Dear Editor: A recent Madison County Journal story tells of an application for rezoning that seeks to expand a “grandfathered” use.

Grandfather status offers shelter for continued use of parcels that don’t conform under zoning, but it doesn’t include the right to expand a nonconforming use. The current use is itself not a continuation of a prior, pre-zoning era business activity. It is a new use on the ruins of one that expired long ago.

The general arc of development, according to comprehensive planning, is the gradual elimination of non-conforming use.

The news story says that P&Z, with the application dumped back in its lap, will search for a use description the application might “qualify” for. If such description is found, then an amendment can be written that will allow the application to go forward.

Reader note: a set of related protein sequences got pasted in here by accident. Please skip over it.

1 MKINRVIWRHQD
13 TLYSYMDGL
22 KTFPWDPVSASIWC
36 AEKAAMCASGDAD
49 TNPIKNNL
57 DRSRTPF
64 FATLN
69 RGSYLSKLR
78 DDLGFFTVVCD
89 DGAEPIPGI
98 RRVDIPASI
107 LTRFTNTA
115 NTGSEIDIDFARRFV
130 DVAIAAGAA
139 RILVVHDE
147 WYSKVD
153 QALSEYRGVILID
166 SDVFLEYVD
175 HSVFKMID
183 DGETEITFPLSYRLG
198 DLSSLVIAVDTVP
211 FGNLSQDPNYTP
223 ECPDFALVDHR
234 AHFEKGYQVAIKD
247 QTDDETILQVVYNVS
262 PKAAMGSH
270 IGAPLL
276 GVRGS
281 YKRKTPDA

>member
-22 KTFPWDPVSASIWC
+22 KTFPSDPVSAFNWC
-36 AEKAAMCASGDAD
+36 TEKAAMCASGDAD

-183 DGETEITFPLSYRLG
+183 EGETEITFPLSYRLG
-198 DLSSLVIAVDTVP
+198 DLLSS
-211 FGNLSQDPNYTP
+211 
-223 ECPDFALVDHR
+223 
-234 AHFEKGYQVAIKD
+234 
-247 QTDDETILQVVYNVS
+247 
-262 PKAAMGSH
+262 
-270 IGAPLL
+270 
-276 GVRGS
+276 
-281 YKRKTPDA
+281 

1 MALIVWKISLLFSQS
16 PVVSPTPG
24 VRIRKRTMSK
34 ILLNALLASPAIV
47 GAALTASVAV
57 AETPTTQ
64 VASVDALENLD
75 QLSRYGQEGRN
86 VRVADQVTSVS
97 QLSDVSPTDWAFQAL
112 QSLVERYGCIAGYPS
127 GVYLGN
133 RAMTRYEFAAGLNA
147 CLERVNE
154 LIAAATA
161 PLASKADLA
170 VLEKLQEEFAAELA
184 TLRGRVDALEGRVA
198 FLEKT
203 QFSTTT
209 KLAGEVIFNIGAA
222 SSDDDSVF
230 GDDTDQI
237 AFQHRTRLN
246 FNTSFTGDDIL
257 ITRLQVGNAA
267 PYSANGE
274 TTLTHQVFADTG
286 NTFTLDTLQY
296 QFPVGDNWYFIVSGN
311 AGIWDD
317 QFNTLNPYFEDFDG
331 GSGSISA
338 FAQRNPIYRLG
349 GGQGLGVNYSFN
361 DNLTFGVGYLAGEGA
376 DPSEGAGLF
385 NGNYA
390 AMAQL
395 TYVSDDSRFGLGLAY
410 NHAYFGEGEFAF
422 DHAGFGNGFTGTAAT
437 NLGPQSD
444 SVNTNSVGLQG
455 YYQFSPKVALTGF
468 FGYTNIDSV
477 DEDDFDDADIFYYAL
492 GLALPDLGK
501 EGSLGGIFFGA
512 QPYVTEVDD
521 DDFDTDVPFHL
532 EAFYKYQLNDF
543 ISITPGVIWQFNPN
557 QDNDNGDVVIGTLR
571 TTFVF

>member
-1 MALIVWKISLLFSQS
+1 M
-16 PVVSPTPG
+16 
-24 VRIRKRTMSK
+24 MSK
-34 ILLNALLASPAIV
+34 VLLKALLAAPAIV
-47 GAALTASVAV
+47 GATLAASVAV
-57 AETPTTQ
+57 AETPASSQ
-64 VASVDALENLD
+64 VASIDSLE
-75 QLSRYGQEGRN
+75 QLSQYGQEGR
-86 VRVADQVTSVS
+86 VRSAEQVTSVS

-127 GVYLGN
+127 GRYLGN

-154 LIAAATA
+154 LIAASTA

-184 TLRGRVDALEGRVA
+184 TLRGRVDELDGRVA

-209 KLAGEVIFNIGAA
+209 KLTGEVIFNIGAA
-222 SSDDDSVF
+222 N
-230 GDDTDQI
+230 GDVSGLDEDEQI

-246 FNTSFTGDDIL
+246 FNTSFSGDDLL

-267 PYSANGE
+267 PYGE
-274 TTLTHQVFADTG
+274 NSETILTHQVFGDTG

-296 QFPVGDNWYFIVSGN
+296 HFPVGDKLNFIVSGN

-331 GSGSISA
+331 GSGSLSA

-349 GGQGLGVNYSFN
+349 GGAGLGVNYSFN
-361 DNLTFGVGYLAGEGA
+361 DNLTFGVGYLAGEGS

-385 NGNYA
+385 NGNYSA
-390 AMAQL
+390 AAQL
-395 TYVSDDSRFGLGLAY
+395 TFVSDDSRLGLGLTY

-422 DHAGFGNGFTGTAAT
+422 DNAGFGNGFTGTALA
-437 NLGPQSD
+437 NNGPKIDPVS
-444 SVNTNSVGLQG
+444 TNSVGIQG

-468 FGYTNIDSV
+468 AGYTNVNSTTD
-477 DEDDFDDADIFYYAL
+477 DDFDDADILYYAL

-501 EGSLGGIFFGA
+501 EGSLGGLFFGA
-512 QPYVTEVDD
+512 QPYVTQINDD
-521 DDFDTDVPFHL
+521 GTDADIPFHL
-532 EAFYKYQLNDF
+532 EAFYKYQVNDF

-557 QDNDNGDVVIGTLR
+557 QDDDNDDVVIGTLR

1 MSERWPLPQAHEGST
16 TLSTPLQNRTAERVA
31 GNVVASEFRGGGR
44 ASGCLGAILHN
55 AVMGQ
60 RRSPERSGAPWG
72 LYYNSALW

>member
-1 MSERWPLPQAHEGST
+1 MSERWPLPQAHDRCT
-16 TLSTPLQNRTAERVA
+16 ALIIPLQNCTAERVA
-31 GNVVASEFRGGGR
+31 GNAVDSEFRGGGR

That sounds a lot like the kind of thick and weedy jungle path that has been noted before.

How often should the county whittle square pegs to jam through the smooth round holes of the larger use pegboard?

Granddad does not live forever, not everything he did should be continued, nor must his ghost haunt us always.

Sincerely,

Jim Baird

Comer

(2) comments

Jim Baird

...some of our greater level granddad's owned slaves. Should that use, too, be grandfathered?

Virginia Moss

I agree with Mr. Baird. There's good reason for grandfathering when a rule goes into effect and good reason to deny such to new endeavors after the rule goes into effect. Everyone else deals with the change. Why try to accommodate anyone who doesn't want to deal with the change?

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